“Spy” balloon, flying objects: what we know about intrusions over North America


Three objects, including one described by Washington as a Chinese spy balloon, were shot down over the United States or Canada in one week. Here's what we know about these mysterious intrusions. 

A balloon and two objects

On February 2, the Pentagon advertises following a balloon flying at high altitude over United States territory and sensitive military sites.

For Washington, no doubt, it is a Chinese spy balloon, which entered American territory several days ago. Beijing replies that it is a civilian aircraft used for research purposes, mainly meteorological.

On February 4, the American army shot down the balloon off South Carolina (south -east).

Then on February 10, Washington announced that it had shot down an “object” flying at high altitude over Alaska.

“We don't know who owns it, whether it's a state or a company or an individual […]. And we do not understand its use for the time being, ”says a spokesperson for the White House.

The next day, Saturday, the Canadian Prime Minister, Justin Trudeau, announces that an “object unidentified” flying over northwestern Canada was shot down, in a joint operation between Washington and Ottawa.

Size and details

All three craft were shot down by US F-22 fighters using AIM-9X missiles, authorities said.

The Chinese balloon was about 60 meters high and carried some kind of enormous nacelle weighing more than a ton, according to the Pentagon. Its size would be comparable to that of three buses.

A senior US State Department official said the craft had “numerous antennae, a set likely capable of collecting and geolocating communications,” and was “fitted with solar panels large enough to provide power. necessary for the operation of multiple sensors collecting intelligence.”

The other objects were about the size of a Volkswagen Beetle, according to officials.

The head of the Democrats in the Senate, Chuck Schumer, who received information from the White House on the subject, said Sunday that the last two objects were probably balloons too.

Unlike the Chinese balloon, the second object appeared to have no propulsion system or controls to steer it, according to the White House.

The third was a 'cylindrical device' , according to Canadian Defense Minister Anita Anand. It was shot down in the Yukon, approximately 100 miles from the Canada-US border.

Both were flying at an altitude of approximately 12,000 meters and posed a possible threat to civilian flight safety, according to the authorities of the two countries.

Washington has since claimed that Beijing sent three aircraft for brief incursions into American skies during Donald Trump's presidency, as well as one early in Joe Biden's term – and that they went undetected at the time. time.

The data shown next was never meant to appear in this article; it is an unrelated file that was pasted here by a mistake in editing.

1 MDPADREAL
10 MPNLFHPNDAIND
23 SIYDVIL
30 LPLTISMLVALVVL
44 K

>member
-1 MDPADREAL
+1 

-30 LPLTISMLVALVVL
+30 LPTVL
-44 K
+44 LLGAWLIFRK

Analysis of the debris

The American authorities are still busy collecting the remains of the Chinese balloon in the Atlantic, near the coasts of the South Carolina, using planes, boats and small submarines.

An FBI official, the agency responsible for examining them, recently reported that only a “small portion” of the surveillance equipment had been recovered.

It is being examined at Federal Police labs in Quantico, Washington. Virginia, he added.

What has been recovered so far was floating on the surface of the ocean, he said. Most of the equipment, including the large solar panels, sank to a depth of 14 meters.

For the object shot down over Alaska, the debris fell on frozen waters near the Canadian border, the White House said.

The search continued Saturday near the city American from Deadhorse. “Arctic weather conditions, including cold, snow and limited daylight, are a factor,” the military said.

Regarding the third object, Canadian forces “will now recover and analyze the debris,” according to Justin Trudeau.

Why these objects now?

According to specialists, US and Canadian intelligence continuously receive huge amounts of data and are particularly on the lookout for potential missiles, not slow objects like balloons.

“The truth is that […] most of what we were looking for didn't look like balloons. Now, of course, we are looking for them. So I think we're finding more stuff,” House Intelligence Committee member Jim Himes, a member of the House Intelligence Committee, said on Sunday.

The United States believes the ball was controlled by the Chinese military and was part of a fleet sent by Beijing over more than 40 countries on five continents, for espionage purposes.

For some analysts, this could be the start of a major Chinese spy operation to identify foreign military capabilities, ahead of a possible rise in tensions around Taiwan in the years to come.